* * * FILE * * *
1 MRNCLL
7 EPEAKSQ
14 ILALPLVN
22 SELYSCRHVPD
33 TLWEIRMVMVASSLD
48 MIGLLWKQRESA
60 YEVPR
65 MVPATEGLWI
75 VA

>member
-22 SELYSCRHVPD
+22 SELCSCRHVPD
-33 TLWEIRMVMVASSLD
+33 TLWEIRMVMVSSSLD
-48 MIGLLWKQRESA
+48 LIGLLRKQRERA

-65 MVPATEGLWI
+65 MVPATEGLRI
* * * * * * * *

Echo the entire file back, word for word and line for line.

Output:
1 MRNCLL
7 EPEAKSQ
14 ILALPLVN
22 SELYSCRHVPD
33 TLWEIRMVMVASSLD
48 MIGLLWKQRESA
60 YEVPR
65 MVPATEGLWI
75 VA

>member
-22 SELYSCRHVPD
+22 SELCSCRHVPD
-33 TLWEIRMVMVASSLD
+33 TLWEIRMVMVSSSLD
-48 MIGLLWKQRESA
+48 LIGLLRKQRERA

-65 MVPATEGLWI
+65 MVPATEGLRI